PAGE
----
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Incorporating Library Provision In School Self Evaluation Educational Review 1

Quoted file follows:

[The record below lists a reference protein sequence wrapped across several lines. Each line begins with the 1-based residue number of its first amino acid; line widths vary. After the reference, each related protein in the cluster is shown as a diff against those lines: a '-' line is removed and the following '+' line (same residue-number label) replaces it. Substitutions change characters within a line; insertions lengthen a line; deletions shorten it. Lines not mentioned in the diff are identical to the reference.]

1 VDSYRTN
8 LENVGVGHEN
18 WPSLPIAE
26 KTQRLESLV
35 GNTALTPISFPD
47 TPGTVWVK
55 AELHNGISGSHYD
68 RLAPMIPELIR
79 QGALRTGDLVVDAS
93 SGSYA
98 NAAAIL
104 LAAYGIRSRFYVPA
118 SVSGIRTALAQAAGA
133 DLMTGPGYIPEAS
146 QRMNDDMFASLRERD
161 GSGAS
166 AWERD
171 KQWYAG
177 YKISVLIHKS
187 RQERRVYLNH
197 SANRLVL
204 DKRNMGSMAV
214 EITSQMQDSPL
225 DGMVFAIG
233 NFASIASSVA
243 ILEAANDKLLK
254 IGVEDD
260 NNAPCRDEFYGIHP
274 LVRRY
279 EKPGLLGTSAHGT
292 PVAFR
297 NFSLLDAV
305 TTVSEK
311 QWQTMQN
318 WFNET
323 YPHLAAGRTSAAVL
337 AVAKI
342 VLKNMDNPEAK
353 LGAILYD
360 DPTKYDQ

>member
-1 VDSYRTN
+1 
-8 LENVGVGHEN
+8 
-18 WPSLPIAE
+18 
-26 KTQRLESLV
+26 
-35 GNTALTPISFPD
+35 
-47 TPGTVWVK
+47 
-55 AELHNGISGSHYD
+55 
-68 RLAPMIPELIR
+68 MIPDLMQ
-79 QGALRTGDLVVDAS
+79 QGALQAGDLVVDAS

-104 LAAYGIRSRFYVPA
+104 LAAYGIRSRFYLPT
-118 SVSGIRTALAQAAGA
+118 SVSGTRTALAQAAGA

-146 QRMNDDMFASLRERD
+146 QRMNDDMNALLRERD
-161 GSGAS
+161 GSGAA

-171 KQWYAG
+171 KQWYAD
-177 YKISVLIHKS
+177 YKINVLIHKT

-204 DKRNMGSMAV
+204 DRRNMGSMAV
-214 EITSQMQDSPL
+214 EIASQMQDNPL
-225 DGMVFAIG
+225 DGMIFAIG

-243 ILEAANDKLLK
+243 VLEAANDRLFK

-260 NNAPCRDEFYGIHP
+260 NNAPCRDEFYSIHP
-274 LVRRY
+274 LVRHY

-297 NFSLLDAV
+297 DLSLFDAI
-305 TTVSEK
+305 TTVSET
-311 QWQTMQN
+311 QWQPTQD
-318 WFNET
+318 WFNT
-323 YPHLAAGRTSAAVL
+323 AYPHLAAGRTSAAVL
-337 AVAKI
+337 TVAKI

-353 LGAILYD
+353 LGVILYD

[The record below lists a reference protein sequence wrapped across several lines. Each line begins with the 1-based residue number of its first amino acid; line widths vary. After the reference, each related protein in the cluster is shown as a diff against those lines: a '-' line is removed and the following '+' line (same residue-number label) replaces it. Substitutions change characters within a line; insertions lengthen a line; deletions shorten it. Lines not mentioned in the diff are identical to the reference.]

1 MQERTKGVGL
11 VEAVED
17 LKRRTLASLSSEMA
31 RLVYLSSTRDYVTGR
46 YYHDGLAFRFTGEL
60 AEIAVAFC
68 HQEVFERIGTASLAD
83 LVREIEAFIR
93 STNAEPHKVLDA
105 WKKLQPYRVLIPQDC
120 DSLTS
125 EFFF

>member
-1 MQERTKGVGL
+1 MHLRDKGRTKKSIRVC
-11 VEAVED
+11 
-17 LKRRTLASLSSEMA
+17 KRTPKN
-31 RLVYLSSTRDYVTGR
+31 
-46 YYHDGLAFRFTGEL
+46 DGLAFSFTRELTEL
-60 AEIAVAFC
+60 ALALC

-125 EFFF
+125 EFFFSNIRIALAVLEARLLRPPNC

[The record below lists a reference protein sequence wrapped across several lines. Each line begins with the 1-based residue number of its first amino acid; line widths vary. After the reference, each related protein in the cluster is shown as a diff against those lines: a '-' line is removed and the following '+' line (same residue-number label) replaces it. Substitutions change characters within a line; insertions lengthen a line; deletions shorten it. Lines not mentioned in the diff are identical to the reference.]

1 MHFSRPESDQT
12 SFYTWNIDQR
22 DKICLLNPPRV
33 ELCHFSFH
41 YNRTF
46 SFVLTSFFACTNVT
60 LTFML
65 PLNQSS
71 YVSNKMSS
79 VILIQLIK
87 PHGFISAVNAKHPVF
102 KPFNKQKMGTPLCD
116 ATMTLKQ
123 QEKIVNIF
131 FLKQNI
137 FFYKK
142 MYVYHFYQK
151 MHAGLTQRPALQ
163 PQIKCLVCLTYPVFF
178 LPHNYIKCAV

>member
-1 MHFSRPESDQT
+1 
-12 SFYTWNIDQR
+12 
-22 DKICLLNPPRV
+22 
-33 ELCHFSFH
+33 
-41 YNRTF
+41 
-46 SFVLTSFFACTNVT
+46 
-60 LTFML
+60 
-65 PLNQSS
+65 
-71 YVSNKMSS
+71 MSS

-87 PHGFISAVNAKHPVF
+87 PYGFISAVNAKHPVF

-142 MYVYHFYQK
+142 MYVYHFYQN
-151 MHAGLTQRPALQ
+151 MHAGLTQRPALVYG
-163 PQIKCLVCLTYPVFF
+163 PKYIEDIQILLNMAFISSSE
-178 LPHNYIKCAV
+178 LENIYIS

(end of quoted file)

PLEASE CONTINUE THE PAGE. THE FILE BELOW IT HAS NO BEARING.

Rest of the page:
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  • 1. Incorporating library provision in school self-evaluation - Educational Review 08/10/14 22:05 Incorporating library provision in school self-evaluation Author: Sarah McNicol a Affiliation: a University of Central England, Birmingham, UK DOI: 10.1080/0013191042000201190 Publication Frequency: 4 issues per year Published in: Educational Review, Volume 56, Issue 3 November 2004 , pages 287 - 296 Abstract Traditionally, school libraries have been evaluated primarily in terms of library management; the impact they have on teaching and learning has rarely been a focus. For this reason, they have often been omitted from whole school self-evaluation. Self-evaluation can help schools to prepare for inspection, but more importantly to identify strengths and weaknesses and help schools to improve their library provision through in-depth evaluation of specific areas. This article describes a project undertaken by the Centre for Information Research (CIRT) at the University of Central England (UCE) to develop a model for the self-evaluation of school libraries which focused on teaching and learning outcomes. The approach advocated links library activities to whole school issues and relates library evaluation to the overall aims of the school. Introduction It is widely acknowledged that school libraries can make a valuable contribution to teaching and learning. However, in the past, there has been little attempt to develop a consistent way of providing evidence to support this belief. There is clearly a need for school libraries to be able to demonstrate the contribution that their services can make to the school curriculum and lifelong learning to teachers, governors, Office for Standards in Education (Ofsted) inspectors, parents, funders, pupils and other stakeholders. Some areas the library is likely to contribute most noticeably to include: meeting the objectives of the National Literacy Strategy and Key Stage 3 Strategy; supporting subject studies; reading for pleasure; independent learning; and inclusion. It was in the light of this concern that the School Libraries Working Group (SLWG), managed by the Department for Education and Skills (DfES), commissioned the Centre for Information Research (CIRT) at the University of Central England (UCE) to develop models for the self-evaluation of school libraries. The project aimed to produce draft models for primary and secondary school libraries, along with guidelines for their use. These were to be focused on learning and teaching outcomes and accessible to the broad range of staff who manage libraries in schools in England. By focusing on learning and teaching outcomes, the intention was to link library activities to whole school issues and to relate library evaluation to the aims of the school. Self-evaluation in schools The importance of school self-evaluation has been stressed by numerous commentators. For example, MacBeath et al. claimed, 'it is an intrinsic feature of effective schools and professional practice … an intrinsic and necessary component Página 1 de 8